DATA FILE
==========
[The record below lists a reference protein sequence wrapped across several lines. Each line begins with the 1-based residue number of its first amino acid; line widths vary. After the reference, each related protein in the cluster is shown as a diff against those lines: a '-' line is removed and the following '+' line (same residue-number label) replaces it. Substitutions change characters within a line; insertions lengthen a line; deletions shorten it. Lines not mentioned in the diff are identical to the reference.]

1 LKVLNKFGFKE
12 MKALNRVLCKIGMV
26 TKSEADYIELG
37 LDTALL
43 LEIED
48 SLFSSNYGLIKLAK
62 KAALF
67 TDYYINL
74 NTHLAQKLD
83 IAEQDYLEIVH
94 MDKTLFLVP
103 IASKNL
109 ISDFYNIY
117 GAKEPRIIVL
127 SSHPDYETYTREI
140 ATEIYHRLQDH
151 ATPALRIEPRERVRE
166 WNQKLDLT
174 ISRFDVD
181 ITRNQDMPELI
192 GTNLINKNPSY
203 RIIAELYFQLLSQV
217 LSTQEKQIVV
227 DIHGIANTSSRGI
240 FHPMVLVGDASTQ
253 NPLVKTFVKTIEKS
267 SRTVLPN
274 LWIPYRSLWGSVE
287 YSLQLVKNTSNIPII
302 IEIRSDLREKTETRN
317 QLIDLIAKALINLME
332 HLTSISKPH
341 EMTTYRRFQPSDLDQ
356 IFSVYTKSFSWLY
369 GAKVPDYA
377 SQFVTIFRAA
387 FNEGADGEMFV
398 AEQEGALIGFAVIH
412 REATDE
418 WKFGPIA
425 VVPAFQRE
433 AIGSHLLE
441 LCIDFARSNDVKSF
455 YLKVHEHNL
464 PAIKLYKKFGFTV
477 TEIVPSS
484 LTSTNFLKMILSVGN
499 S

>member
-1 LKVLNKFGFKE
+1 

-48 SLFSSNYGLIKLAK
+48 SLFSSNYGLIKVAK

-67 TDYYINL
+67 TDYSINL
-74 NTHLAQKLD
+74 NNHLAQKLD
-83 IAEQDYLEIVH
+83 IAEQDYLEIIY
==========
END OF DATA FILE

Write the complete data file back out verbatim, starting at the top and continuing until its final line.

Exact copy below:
[The record below lists a reference protein sequence wrapped across several lines. Each line begins with the 1-based residue number of its first amino acid; line widths vary. After the reference, each related protein in the cluster is shown as a diff against those lines: a '-' line is removed and the following '+' line (same residue-number label) replaces it. Substitutions change characters within a line; insertions lengthen a line; deletions shorten it. Lines not mentioned in the diff are identical to the reference.]

1 LKVLNKFGFKE
12 MKALNRVLCKIGMV
26 TKSEADYIELG
37 LDTALL
43 LEIED
48 SLFSSNYGLIKLAK
62 KAALF
67 TDYYINL
74 NTHLAQKLD
83 IAEQDYLEIVH
94 MDKTLFLVP
103 IASKNL
109 ISDFYNIY
117 GAKEPRIIVL
127 SSHPDYETYTREI
140 ATEIYHRLQDH
151 ATPALRIEPRERVRE
166 WNQKLDLT
174 ISRFDVD
181 ITRNQDMPELI
192 GTNLINKNPSY
203 RIIAELYFQLLSQV
217 LSTQEKQIVV
227 DIHGIANTSSRGI
240 FHPMVLVGDASTQ
253 NPLVKTFVKTIEKS
267 SRTVLPN
274 LWIPYRSLWGSVE
287 YSLQLVKNTSNIPII
302 IEIRSDLREKTETRN
317 QLIDLIAKALINLME
332 HLTSISKPH
341 EMTTYRRFQPSDLDQ
356 IFSVYTKSFSWLY
369 GAKVPDYA
377 SQFVTIFRAA
387 FNEGADGEMFV
398 AEQEGALIGFAVIH
412 REATDE
418 WKFGPIA
425 VVPAFQRE
433 AIGSHLLE
441 LCIDFARSNDVKSF
455 YLKVHEHNL
464 PAIKLYKKFGFTV
477 TEIVPSS
484 LTSTNFLKMILSVGN
499 S

>member
-1 LKVLNKFGFKE
+1 

-48 SLFSSNYGLIKLAK
+48 SLFSSNYGLIKVAK

-67 TDYYINL
+67 TDYSINL
-74 NTHLAQKLD
+74 NNHLAQKLD
-83 IAEQDYLEIVH
+83 IAEQDYLEIIY